Use this URL to cite or link to this record in EThOS: http://ethos.bl.uk/OrderDetails.do?uin=uk.bl.ethos.631847
Title: Investigating the health of non-drinkers : the sick-quitter and sick non-starter hypotheses
Author: Ng Fat, L.
ISNI:       0000 0004 5357 9095
Awarding Body: University College London (University of London)
Current Institution: University College London (University of London)
Date of Award: 2014
Availability of Full Text:
Access through EThOS:
Full text unavailable from EThOS. Please try the link below.
Access through Institution:
Abstract:
Non-drinkers have been consistently found to have worse health outcomes than moderate drinkers in later life. Explanations for this include a protective effect of moderate alcohol consumption on health, or alternatively that some non-drinkers are ex-drinkers who may have had to stop drinking because of poor health hence suffering from a pre-existing poor health bias. Another factor, which has been unexplored in the literature, is the early life health and social circumstances of non-drinkers; this is the subject of investigation in this thesis. The Health Survey for England was used to explore the early life social, health and health behaviours of non-drinkers aged 18 to 34 years. The National Child Development Study and the 1970 British Cohort Study were used to investigate the childhood health characteristics of non-drinkers in early adulthood. Binary logistic regression was carried out to assess whether poor health from an early age and persistent poor health was associated with being a persistent non-drinker across time at different ages, adjusting for sex, highest qualification, mental health and marital and parental status. Poor health from an early age and persistent poor health were associated with being a lifetime abstainer, consistently between two cohorts, which is an original contribution to knowledge. Non-drinkers from an early age had higher rates of emotional and behaviour problems than drinkers; this may contribute to greater risk of cognitive decline. Furthermore non-drinkers in early adulthood had higher rates of health conditions in adolescence, and had lower educational levels from early adulthood. This might increase the risk of mortality among non-drinkers in later life through persistent multiple disadvantage from an early age. The health and social characteristics of non-drinkers in early life need to be considered when comparing health outcomes of non-drinkers with drinkers in later life. The worse health and lower social circumstances of non-drinkers from an early age may be why non-drinkers consistently have worse health outcomes than drinkers across a broad range of conditions.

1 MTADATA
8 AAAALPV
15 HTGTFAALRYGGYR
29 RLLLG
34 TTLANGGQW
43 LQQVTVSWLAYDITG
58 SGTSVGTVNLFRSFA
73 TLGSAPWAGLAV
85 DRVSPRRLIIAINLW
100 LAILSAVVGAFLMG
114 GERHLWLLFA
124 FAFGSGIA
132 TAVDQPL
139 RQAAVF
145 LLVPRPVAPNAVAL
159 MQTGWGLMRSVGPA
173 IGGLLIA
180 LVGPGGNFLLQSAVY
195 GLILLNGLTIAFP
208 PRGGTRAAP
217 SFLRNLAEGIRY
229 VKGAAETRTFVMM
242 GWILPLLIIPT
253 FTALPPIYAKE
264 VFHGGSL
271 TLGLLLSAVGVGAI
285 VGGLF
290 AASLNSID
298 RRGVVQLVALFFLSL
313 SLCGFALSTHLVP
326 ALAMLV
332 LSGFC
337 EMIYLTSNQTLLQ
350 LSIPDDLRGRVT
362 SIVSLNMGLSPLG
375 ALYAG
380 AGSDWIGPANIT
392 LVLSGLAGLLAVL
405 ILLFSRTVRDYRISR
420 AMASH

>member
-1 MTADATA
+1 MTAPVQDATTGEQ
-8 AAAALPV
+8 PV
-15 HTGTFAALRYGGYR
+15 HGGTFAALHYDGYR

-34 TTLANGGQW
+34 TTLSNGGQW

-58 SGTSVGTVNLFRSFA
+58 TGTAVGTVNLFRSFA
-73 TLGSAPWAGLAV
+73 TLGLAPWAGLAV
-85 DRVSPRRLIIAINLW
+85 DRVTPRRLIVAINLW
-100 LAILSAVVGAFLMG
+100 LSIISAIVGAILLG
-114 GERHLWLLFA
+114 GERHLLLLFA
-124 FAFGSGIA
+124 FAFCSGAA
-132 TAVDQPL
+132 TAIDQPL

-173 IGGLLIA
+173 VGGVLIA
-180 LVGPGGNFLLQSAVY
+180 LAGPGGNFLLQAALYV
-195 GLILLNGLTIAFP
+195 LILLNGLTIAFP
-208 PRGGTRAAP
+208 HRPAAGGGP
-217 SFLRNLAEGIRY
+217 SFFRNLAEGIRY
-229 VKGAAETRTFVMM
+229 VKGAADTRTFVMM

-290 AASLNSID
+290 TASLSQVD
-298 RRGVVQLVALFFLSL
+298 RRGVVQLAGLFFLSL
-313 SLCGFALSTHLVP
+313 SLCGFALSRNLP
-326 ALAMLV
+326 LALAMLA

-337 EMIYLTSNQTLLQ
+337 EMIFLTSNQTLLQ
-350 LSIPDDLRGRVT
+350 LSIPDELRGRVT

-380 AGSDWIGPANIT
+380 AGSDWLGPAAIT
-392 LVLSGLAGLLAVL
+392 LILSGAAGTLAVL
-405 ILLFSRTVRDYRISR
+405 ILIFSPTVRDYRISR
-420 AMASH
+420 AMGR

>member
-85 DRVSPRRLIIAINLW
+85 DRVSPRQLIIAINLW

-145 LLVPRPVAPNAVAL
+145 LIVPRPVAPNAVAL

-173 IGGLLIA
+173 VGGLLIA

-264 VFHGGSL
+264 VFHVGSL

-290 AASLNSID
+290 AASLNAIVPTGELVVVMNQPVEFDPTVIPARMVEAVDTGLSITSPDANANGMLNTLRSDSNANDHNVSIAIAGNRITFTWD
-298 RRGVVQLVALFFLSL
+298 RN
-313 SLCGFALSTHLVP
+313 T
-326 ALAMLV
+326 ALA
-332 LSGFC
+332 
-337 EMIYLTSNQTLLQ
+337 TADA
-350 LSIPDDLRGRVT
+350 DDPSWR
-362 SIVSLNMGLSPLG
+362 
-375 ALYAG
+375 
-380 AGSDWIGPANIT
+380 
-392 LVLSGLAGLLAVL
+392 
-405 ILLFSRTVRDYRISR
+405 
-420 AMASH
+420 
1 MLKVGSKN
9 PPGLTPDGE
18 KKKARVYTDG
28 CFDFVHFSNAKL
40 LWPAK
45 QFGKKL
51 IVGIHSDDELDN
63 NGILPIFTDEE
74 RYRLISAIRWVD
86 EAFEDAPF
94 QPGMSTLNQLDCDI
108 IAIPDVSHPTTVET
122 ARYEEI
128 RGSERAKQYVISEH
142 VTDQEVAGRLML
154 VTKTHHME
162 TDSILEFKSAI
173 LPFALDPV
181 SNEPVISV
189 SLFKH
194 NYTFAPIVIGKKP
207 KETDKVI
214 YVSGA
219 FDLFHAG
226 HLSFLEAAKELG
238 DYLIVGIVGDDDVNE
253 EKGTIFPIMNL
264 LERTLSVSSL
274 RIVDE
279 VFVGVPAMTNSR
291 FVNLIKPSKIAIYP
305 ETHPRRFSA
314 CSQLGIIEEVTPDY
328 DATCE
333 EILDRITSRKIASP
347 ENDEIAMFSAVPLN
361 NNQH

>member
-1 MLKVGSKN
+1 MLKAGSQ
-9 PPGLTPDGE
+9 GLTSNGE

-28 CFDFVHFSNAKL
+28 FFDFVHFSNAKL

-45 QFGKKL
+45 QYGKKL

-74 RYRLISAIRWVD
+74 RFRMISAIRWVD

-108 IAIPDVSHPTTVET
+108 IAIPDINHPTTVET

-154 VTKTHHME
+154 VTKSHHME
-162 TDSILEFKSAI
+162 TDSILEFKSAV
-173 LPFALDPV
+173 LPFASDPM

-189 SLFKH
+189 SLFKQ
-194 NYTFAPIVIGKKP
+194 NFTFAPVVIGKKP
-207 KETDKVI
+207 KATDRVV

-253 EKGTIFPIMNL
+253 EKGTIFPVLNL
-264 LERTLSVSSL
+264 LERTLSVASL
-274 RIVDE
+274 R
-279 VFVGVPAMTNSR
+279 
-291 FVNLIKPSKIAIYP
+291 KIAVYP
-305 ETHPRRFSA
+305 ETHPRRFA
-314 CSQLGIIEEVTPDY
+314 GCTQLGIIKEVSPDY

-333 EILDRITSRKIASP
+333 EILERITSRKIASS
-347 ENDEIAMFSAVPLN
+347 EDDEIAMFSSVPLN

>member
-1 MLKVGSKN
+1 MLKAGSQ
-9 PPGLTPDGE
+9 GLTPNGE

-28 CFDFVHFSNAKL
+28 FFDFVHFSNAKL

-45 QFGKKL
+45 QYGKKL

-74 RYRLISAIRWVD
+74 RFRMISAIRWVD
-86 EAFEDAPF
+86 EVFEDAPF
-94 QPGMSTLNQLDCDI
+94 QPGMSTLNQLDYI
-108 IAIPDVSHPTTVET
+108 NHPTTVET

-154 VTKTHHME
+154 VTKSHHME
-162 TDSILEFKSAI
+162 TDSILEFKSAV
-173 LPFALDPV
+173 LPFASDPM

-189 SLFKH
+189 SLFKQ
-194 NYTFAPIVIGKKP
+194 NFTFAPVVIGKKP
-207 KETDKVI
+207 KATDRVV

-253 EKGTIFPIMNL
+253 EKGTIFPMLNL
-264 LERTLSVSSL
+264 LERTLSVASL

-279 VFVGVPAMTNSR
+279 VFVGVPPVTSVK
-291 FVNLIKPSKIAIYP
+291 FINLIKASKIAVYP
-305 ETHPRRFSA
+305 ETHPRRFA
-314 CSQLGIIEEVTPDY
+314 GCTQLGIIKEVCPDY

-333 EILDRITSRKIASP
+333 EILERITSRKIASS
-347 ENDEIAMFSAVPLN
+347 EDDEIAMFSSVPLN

Supervisor: Not available Sponsor: Not available
Qualification Name: Thesis (Ph.D.) Qualification Level: Doctoral
EThOS ID: uk.bl.ethos.631847  DOI: Not available
Share: